GRANT: Short vegetation food plots are awesome strut areas. Recently burned is awesome strut areas.
GRANT: I believe you all will have, if you’ll implement it, a more intense burning regime than your neighbors – and again, fresh fire. I’ve seen turkeys literally in areas where there was still smoke drifting off logs. They love a fresh burn, because it exposes all the insects.
GRANT: When you burn, you know…
GRANT: …three, four, five inches of duff off the ground, all those insects are available, and man, that’s a turkey smorgasbord.
GRANT: They run – I don’t know how they know it. It’s like they smell a fire or something. I don’t know how they get there, but they run to it.
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GRANT: And it’s obvious you’re in this industrial pine stand with a lot of really early growth pines, which is, again, excellent brooding and nesting habitat.
GRANT: The guys had added a few food plots, but most of them were planted primarily with only chufa.
GRANT: Chufa can be a great attractant for turkeys. Not many other critters use it and chufa can be hard to manage.
GRANT: You’ve said on a couple of your food plot listings here that, you know, we’ve had chufa here last year; no plants have changed. If you plant, keep planting chufa in the same plot over and over and over, that’s very bad for the soil. I mean, you, it’s gonna go downhill. I promise you, it’s gonna go downhill.
GRANT: I’d like for you to consider something. I think you can maintain a small clover plot much easier and probably less expensive. And I haven’t seen too many turkeys walk by a clover plot that didn’t get out there and feed in it.
GRANT: Young clover at that time of year attracts a lot of insects. Now, I’m not saying chufa’s not attractive.
GRANT: We just discussed some of the difficulties of maintaining a good chufa plot. But if I’ve got a young clover plot that’s managed, looking good, and deer are keeping it mowed down, or whatever, it’s looking good, it’s gonna be full of insects.
GRANT: There is no telling how many gobblers are tagged out of a clover plot in the south every year, but it’s a ton of ‘em. It’s a strut zone; it looks good.
GRANT: And you know, and you can keep a couple of chufa plots, you know, and just rotate ‘em in and out.
GRANT: You’ve got a clover stand that needs to be redone. Chufa is a good alternative for that for a year.
GRANT: I just wouldn’t have all your food plots in chufa. And of course, deer don’t care anything about chufa. Hogs love chufa. Squirrels like chufa. When you plant a clover stand, you’re benefitting a lot more critters.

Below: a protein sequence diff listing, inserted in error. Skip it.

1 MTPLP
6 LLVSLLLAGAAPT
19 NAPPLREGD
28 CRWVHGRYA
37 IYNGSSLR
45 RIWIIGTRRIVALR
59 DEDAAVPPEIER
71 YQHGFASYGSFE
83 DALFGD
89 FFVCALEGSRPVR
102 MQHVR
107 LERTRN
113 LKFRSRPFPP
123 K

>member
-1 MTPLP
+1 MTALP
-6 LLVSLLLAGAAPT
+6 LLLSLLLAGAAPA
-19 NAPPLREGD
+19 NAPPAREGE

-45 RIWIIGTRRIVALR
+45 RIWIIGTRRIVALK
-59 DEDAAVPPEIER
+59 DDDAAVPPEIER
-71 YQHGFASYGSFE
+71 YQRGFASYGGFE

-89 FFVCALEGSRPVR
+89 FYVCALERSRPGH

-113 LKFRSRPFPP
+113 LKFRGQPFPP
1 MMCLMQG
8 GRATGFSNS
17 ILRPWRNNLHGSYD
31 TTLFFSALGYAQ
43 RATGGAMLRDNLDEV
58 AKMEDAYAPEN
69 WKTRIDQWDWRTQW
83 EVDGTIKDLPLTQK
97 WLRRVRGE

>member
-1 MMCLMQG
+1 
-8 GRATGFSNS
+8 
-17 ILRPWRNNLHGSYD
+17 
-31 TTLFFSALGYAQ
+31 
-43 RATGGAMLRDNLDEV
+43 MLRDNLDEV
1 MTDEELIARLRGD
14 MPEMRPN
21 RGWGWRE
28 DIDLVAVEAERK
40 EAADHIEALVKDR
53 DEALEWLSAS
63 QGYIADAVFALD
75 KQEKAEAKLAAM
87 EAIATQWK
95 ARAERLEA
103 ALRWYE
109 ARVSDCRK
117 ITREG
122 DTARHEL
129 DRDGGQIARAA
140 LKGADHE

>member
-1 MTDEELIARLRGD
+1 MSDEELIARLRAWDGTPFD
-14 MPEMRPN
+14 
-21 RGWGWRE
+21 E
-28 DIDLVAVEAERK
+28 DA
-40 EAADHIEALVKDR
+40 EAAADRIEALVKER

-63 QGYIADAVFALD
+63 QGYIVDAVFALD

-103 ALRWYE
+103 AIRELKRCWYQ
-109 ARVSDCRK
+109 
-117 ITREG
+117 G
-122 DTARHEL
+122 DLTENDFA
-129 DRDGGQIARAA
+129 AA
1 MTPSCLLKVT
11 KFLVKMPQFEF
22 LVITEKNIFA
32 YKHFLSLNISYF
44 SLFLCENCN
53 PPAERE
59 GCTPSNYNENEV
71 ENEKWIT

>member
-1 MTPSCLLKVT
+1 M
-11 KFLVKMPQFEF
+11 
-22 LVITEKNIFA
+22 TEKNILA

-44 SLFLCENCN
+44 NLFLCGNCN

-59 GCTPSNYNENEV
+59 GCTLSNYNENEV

GRANT: As I studied the onX map of their property, it was obvious that quality food sources were a limiting factor – not only on their property, but the neighboring properties.
GRANT: But on the maps I’m looking at, I don’t see much food plot activity at all. You all plant food plots, critters are going to pour into this property.
GRANT: And let’s talk about that just a second.
HEATH: Okay, yeah.
GRANT: They’re not going to be like over at Mr. Stuck’s and go, “Oh my gosh. They’ve got great food over here. We’re going to walk 10 miles over here.”
GRANT: The critters’ home range has to overlap your property, or it doesn’t even know it’s there. It’s not like us. We’ve got a cell phone and “Oh my gosh. They’re having a special down at the pizza place. Let’s drive down there.”
GRANT: They have to overlap it and be there every now and then to know there’s food there.
GRANT: I also shared with them, based on my experience – you know, that school I went to, the School of Hard Knocks – not to leave hardwoods in the middle of a plot.
GRANT: You may have a beautiful hardwood tree there that you’re thinking either drops acorns or is a great tree stand location.
GRANT: But hardwoods have a wide-spreading, shallow root system, and the equipment that’s clearing the plot, or used later to plant the plot, will damage those shallow roots, and the tree will often die.
GRANT: In the fall, when all that native vegetation and all the young pine stands around you hardens off, and you’ve got lush food plots, you’re going to own those critters.
GRANT: You cannot compete with bedding.
GRANT: You can’t complete with bedding. There’s thousands of acres of it around you. If you zoom out to a two-mile radius, there’s thousands of acres around you.
GRANT: You can’t compete with bedding. Water’s everywhere. You win this battle with food. And you’re going to have the best native vegetation…
GRANT: … because you’re burning a lot. And hopefully you’ll have the best planted vegetation.
GRANT: So, your two keys to meeting your objectives of all of the pages you sent me, is absolutely the best wildlife-oriented forestry plan and the best food plots.
GRANT: If you will do that, I promise you, you will meet your goals and be very happy.
GRANT: In both pines and hardwoods, if they have a closed canopy, the technique of harvesting timber and allowing more sun to reach the forest floor will produce better wildlife habitat.
GRANT: No sunshine, or very limited sunshine, reaching the forest floor, then there’s not much growing in the reach of a deer or turkey.
GRANT: So, we’ve gotta have a lot of sunshine, which means we’re not going to have the maximum amount of trees. Some sun is coming through the canopy of those trees.